March 15, 2013

Steps Four Thru Six

by Allan Lummus



mp. 55 steps four through six 2.24.13

The past couple of months I have been working on my fearless moral inventory (AKA the 4th step of the 12-step program). It is humbling to contemplate the rather long list of attributes that are actually present in one's life. I am impressed that an addiction recovery program would even attempt much less make a central place in its program ask the participant to address every major character flaw (and strength). Then step five was fairly easy; going over all my issues with my sponsor.

But step six and seven returns to territory that made my knees quake before starting the program: Turning my flaws over to God to eliminate. But strangely, now I do not have the apprehension I once had. My God - which is a multi-dimensional set of processes. First is quality of awakening and tools to attain it; awareness, mindfulness, meditation, compassion, and radical acceptance. So to trust that when I give my character flaws over to the process of recovery and awakening is not only not scary, it seems the most logical thing in the world to do.

For example, fear is a major weakness of mine and actually underlies many of the other particular character flaws. I fear that I will not be able to protect myself, so I seek others who will take on the role of caretaker for me. (Then resent the fact that they are doing exactly what I recruited them to do!) So my own self will has not worked out well for me. Maybe it is time to try something new. Try focusing my awareness on the feelings of fear directly. Just observing them, seeing what my thoughts are as my fear arises. No judging, just observation. Let the feelings come and go. Then later think about what kinds of internal dialogue came up. As I have met my fears with awareness rather than denial or suppression, they have lessened in intensity. They are still there, but I can deal with them. They do not overwhelm me like I feared.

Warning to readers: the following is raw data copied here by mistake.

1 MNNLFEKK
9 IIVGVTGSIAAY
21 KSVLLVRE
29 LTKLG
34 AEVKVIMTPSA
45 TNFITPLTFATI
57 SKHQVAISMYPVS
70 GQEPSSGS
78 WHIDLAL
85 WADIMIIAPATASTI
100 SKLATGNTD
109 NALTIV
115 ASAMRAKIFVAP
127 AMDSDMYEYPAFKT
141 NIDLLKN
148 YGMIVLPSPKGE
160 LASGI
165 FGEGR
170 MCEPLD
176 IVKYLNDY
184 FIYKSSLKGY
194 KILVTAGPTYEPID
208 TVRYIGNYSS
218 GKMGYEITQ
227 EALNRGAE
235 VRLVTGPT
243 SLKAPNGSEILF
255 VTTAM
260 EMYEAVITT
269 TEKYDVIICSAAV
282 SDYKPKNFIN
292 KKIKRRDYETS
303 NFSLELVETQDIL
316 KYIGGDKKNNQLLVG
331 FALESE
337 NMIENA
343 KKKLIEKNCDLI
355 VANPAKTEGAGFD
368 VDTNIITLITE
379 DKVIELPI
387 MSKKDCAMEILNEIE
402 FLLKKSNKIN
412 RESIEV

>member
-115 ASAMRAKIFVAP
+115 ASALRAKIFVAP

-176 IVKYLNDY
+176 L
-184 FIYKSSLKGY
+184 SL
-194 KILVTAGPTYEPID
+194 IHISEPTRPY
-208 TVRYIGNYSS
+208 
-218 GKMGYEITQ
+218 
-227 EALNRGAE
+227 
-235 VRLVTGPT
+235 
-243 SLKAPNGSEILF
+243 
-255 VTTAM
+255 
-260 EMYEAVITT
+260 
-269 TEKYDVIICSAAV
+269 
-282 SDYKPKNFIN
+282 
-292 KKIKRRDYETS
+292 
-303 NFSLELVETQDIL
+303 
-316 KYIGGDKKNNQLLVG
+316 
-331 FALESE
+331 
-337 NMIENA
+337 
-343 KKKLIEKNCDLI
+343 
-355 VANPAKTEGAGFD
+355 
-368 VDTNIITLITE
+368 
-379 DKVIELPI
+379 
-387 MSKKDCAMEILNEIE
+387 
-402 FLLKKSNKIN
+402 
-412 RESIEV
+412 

I trust the way of awareness and the community of recovering addicts and spiritual followers of the way. I surrender to the practise of awareness not only in reflecting on my day (did I exhibit any of my unhealthy/healthy characteristics today), but also during the day (oh I can identify the behaviour [gossiping] as it happens). Then finally being able to identify it before I act. That is a God/Higher Power I can believe in.

Interestingly, as I go to an Evangelical Protestant service every week, I have been noting how much Jesus' message can be reinterpreted as a similar spiritual path. The qualities of a person of Jesus' way looks a lot like the way of awareness. Even many of the spiritual concepts like surrender and salvation have very analogous experiential references (if very different metaphysical referents). For example to surrender to God (a separate metaphysical being in theistic cosmology) has similar qualities to surrendering to the process of mindfulness and radical acceptance. The picture of a completely awakened being is very similar to someone who Jesus describes as having received salvation.

The human dimension of the spiritual experience has more in common than many adherents would have us believe. While I don't deny the very large differences of metaphysical world views, the actual lived experiences seem more alike to me the more I look at them.

Update on medications: I restarted my Celexa. One of the complementary side-effects of the drug is a reduction in pain. I noticed a considerable increase in back and arthritis pain after going off the meds. So I started them back up and I can notice an impact on my back. I am back running again.

Allan Lumus #23038076
Mindful Prisoner
PO Box 1010
Bastrop, TX 78602


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